Inhibiting Sphingosine Kinase 2 Derived-sphingosine-1-phosphate Ameliorates Psoriasis-like Skin Disease via Blocking Th17 Differentiation of Naïve CD4 T Lymphocytes in Mice
Sun-Hye Shin, Kyung-Ah Cho, Soojung Hahn, Younghay Lee, Yu-He Kim, So-Youn Woo, Kyung-Ha Ryu, Woo-Jae Park, Joo-Won Park
Sphingosine-1-phosphate (S1P) is a signalling sphingolipid metabolite that regulates important cell processes, including cell proliferation and apoptosis. Circulating S1P levels have been reported to be increased in patients with psoriasis relative to healthy patients. The aim of this study was to examine the potency of S1P inhibition using an imiquimod-induced psoriasis mouse model. Both topical ceramidase and sphingosine kinase 1/2 inhibition, which blocks S1P generation, alleviated imiquimod-induced skin lesions and reduced the serum interleukin 17-A levels induced by application of imiquimod. These treatments also normalized skin mRNA levels of genes associated with inflammation and keratinocyte differentiation. Inhibition of sphingosine kinase 2, but not sphingosine kinase 1, diminished levels of suppressor of cytokine signalling 1 and blocked T helper type 17 differentiation of naïve CD4+ T cells; imiquimod-induced psoriasis-like skin symptoms were also ameliorated. These results indicate the distinct effects of sphingosine kinase 1 and sphingosine kinase 2 inhibition on T helper type 17 generation and suggest molecules that inhibit S1P formation, including ceramidase and sphingosine kinase 2 inhibitors, as novel therapeutic candidates for psoriasis.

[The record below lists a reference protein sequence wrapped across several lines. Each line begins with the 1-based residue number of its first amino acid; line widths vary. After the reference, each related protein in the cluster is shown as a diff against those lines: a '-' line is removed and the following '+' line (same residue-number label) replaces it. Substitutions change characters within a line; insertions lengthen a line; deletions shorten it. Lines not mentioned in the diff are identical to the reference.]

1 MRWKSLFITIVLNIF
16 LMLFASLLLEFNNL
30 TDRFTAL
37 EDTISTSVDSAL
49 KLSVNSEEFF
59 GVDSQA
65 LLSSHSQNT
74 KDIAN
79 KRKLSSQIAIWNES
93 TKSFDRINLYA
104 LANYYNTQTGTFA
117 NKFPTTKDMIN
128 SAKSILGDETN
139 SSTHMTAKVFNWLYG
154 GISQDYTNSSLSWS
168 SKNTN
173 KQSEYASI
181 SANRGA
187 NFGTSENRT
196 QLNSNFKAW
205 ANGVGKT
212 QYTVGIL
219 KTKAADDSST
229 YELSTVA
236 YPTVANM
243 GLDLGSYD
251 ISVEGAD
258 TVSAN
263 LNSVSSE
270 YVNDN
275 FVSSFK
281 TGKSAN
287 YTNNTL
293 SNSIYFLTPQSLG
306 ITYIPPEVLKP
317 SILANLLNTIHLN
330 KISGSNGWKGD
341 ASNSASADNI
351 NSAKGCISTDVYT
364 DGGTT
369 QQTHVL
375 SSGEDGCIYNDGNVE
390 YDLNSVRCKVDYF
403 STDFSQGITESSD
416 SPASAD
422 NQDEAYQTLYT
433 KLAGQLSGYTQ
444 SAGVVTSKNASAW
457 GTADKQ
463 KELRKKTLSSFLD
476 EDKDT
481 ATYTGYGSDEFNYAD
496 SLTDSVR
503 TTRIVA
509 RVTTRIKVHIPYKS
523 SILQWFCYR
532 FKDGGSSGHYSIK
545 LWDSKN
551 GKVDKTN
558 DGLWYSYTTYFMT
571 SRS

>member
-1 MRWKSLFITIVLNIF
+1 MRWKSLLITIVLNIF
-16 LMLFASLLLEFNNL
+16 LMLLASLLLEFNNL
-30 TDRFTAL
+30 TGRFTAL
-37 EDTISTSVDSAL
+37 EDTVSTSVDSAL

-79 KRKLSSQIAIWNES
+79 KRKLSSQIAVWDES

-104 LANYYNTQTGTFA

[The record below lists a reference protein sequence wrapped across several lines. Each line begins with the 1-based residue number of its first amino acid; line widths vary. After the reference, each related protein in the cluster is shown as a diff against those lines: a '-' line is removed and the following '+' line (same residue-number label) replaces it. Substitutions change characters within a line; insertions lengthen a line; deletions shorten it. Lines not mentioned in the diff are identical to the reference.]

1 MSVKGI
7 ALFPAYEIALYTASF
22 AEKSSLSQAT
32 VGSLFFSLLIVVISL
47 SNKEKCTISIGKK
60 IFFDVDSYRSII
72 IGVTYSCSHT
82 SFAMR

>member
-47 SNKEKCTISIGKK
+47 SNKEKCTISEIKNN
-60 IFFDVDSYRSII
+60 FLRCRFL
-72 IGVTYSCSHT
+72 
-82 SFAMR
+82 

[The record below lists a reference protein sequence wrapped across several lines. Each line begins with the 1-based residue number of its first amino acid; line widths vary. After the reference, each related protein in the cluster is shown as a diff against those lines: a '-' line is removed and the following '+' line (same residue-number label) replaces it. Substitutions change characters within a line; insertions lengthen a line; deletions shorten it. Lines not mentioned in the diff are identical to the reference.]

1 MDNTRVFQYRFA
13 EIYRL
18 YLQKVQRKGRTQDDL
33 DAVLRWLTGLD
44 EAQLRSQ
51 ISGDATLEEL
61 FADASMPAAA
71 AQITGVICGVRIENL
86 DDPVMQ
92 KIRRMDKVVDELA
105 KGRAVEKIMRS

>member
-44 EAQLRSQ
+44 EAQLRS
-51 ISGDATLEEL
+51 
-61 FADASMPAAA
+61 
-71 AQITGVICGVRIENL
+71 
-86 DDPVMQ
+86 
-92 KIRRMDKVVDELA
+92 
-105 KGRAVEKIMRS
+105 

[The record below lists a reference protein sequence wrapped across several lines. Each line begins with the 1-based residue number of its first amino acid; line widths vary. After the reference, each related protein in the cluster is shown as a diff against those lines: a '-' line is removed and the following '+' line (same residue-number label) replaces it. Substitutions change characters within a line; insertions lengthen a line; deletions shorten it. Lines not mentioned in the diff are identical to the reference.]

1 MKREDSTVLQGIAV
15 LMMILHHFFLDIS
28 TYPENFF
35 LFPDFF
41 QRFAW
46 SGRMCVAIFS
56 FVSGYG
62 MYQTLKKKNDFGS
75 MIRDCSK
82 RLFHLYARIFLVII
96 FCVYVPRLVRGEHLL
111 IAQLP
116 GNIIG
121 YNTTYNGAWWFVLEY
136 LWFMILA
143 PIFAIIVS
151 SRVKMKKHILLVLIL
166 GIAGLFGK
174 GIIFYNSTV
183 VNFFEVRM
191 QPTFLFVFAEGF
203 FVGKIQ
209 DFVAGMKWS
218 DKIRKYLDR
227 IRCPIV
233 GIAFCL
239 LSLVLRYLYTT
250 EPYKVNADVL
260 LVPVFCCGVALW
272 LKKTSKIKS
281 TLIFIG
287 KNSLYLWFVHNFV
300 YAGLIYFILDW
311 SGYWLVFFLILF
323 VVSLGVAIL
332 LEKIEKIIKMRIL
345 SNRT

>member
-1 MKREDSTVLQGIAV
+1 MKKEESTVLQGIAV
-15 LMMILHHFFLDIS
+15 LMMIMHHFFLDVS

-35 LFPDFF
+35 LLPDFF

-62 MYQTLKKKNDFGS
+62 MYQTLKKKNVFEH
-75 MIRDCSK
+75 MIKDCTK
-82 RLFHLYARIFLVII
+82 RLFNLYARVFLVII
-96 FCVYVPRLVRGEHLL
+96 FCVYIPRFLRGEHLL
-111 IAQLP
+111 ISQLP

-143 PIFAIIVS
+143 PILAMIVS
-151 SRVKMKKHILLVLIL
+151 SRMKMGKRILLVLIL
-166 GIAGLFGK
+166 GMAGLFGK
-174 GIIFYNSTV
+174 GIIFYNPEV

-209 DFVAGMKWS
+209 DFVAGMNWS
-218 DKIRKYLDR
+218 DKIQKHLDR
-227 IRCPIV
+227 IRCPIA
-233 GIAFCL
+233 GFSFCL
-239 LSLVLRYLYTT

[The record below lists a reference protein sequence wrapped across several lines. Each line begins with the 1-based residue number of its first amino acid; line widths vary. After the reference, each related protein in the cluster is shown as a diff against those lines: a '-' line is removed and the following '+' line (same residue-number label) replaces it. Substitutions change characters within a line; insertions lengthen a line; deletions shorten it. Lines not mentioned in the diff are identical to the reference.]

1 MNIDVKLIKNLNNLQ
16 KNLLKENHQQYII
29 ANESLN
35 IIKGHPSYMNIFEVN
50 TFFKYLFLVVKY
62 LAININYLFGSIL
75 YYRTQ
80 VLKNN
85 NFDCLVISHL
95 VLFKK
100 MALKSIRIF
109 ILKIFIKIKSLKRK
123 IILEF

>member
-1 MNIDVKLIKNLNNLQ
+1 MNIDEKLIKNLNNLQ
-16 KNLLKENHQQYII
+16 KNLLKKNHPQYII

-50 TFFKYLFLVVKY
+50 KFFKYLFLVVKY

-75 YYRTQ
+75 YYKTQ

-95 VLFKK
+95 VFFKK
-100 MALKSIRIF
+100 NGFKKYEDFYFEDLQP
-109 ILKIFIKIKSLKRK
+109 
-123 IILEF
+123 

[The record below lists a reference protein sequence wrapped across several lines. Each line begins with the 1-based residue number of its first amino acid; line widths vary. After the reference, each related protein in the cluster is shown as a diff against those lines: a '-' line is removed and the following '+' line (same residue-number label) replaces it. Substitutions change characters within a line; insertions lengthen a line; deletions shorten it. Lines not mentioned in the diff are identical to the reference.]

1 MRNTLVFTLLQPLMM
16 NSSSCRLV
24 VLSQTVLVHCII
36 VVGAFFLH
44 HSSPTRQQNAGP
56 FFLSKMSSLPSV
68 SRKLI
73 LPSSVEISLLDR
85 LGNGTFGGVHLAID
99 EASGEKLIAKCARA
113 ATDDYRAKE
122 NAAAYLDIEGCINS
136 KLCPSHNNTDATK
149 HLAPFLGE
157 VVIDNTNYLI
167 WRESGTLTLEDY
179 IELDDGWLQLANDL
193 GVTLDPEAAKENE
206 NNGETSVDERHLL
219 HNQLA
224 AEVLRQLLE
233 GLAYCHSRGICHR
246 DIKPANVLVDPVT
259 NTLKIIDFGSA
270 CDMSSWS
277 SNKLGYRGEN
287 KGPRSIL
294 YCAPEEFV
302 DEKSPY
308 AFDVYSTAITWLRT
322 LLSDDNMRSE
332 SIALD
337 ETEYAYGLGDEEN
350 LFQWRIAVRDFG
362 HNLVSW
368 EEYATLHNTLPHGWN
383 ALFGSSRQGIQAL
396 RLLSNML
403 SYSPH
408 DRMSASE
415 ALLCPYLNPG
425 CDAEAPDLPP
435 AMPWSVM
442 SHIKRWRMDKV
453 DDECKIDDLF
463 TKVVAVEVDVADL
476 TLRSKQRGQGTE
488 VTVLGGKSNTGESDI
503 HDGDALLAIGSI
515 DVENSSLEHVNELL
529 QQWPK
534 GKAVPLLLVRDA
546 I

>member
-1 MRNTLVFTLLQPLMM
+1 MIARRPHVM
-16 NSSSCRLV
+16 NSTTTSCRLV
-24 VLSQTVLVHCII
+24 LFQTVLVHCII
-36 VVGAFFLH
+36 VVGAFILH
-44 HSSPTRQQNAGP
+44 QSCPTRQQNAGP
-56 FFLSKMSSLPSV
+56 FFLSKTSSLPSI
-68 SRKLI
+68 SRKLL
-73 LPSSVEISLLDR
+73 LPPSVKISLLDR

Sphingosine-1-phosphate is a bioactive lipid molecule involved in various cellular processes, such as cell proliferation and death. It can be formed by enzymes called sphingosine kinases. Elevation of sphingosine-1-phosphate in patients with psoriasis has been reported recently. Modulation of sphingolipids, including sphingsosine-1-phosphate, has emerged as a potentially powerful new clinical approach, and considerable progress has been made recently. Therefore, the effects of sphingosine-1-phosphate and its modulation on psoriasis should be assessed to uncover new therapeutic candidates for psoriasis. This study suggests molecules that inhibit sphingosine-1-phosphate formation, including ceramidase and sphingosine kinase 2 inhibitors, as novel therapeutic agents for psoriasis.